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How Does Weight Loss Work?

By Jon Williams ; Updated July 18, 2017

The food you eat contains energy, measured in calories, as well as mass, chemicals and compounds used to build and maintain the cells and tissues of your body. How you grew your mass to its present state, and how you transform that big, fat mass of yours into a lean, energy-burning machine, depends on the energy you take in and the energy you expend.

Balancing Act

Just as a car requires fuel to run, your body uses energy to fuel its daily operations. Many of your calories are spent on operating your skeletal muscles for motor movement, but a great many are also expended on other daily functions such as breathing, respiration, operating your cardiovascular system and cell repair. About 20 percent of your caloric intake is spent running your brain, and about 10 percent spent chewing, swallowing, digesting and eliminating the food you eat.

You get the calories needed to fuel all these bodily operations by eating. When you consume more calories than required for your immediate needs, your body stores the excess calories for future energy use. If you eat fewer calories than you need for daily operations, then you tap energy stores to get fuel. Energy balance refers to the number of calories you consume relative to the number you burn. A negative balance means you burn more than you consume.

Energy Storage

The energy in food takes the form of fat, carbohydrates, protein and alcohol. During digestion, your body physically and chemically pulverizes your food, extracting compounds and chemicals it needs. The energy in food is transformed chiefly into a carbohydrate, glucose, and absorbed through your intestinal lining into your bloodstream. Your muscles, organs, tissues and cells throughout your body obtain much of their fuel from blood glucose, but your body can only use and tolerate so much glucose. Excess glucose is transformed into a carbohydrate, glycogen, and packed into temporary stores in muscle tissue and in your liver. As your glycogen stores get filled, your body transforms the additional excess glucose into triglycerides and stores it in fat cells that are distributed throughout your body under your skin and in a fatty sheath of tissue that hangs off your stomach called the omentum. Your genes determine the location of your fat cells, and the number is set by adolescence. Your diet determines how full those fat cells are.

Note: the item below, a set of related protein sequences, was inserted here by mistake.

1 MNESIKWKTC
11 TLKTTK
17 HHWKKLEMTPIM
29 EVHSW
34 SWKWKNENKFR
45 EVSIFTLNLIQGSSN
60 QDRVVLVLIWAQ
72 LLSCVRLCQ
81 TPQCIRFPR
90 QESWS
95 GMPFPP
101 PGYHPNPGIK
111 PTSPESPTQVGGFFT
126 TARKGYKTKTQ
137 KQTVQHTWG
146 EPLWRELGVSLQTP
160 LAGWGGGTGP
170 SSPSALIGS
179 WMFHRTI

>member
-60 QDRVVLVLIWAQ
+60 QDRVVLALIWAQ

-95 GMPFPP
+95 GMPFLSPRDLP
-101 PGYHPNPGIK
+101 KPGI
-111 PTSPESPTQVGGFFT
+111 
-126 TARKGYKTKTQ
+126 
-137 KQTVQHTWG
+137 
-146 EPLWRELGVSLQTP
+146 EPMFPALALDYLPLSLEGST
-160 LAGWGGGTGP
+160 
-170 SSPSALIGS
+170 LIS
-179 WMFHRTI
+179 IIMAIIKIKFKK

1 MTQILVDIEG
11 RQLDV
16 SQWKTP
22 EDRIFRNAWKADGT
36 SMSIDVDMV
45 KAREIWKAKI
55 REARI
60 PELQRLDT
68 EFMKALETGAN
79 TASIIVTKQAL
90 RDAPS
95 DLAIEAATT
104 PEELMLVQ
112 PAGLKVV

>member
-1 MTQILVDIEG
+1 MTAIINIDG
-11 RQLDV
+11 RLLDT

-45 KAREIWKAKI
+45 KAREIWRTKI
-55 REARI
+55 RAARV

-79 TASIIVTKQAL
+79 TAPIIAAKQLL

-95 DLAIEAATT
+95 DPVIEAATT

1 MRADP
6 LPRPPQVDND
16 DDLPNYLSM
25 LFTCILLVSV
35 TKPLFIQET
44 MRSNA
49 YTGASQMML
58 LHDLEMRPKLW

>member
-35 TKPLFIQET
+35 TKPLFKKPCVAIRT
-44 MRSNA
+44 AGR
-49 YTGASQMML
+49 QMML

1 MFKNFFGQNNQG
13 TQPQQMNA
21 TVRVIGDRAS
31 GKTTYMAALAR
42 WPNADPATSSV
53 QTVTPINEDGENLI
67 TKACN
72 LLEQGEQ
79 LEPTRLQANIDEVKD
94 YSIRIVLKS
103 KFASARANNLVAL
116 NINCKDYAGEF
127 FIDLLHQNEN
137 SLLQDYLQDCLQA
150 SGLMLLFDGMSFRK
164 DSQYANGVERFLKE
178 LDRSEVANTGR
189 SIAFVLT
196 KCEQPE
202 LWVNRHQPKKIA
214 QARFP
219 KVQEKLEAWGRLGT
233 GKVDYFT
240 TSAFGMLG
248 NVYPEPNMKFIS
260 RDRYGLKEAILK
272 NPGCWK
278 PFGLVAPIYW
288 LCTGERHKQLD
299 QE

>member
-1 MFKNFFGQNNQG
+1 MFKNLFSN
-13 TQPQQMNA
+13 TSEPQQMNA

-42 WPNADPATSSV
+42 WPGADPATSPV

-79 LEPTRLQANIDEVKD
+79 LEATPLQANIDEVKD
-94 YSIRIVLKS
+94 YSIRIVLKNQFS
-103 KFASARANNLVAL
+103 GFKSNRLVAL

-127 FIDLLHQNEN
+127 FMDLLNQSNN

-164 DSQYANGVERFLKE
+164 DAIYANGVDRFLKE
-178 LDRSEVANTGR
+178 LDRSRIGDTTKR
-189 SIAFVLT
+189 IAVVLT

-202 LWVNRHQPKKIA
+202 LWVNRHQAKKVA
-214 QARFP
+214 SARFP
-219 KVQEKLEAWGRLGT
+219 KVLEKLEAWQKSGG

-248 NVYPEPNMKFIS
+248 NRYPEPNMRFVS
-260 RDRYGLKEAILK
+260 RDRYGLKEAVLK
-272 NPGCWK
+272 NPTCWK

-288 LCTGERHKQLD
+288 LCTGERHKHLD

Energy Use

When cells need energy, they generally use glucose in your blood. As your glucose levels get low, your body taps your temporary glycogen stores and also extracts triglycerides from your fat cells. The triglycerides are broken down into fatty acids, which are then distributed through your bloodstream to energy-hungry cells throughout your body. When glucose and glycogen supplies are low, your cells will also use protein from muscle tissues for fuel. These raw fuel sources are taken in by cells, where mitochondria, microscopic power plants, use them to power cell operations.

Tipping the Balance

You have limited control over most of your metabolic activity. The areas over which you have the greatest discretionary control are the number of calories you take in and the number of calories you burn through muscular activity. To lose weight, you must create a negative energy balance. You must eat fewer calories or burn more calories through greater activity. Aerobic exercise, such as walking, running, swimming and jogging, uses your biggest muscles and so burns more calories than other forms of exercise. The longer and more intensely you exercise, the greater the calorie burn. Resistance exercise burns carbohydrates and fat and builds lean muscle, which requires more calories to operate and maintain, even when you’re at rest. Regular aerobic and resistance exercises enhance your fitness, so you burn calories more efficiently. By combining a calorie-reduced diet with moderately intense exercise, you force your body to exhaust temporary carbohydrate stores and tap fat stores.

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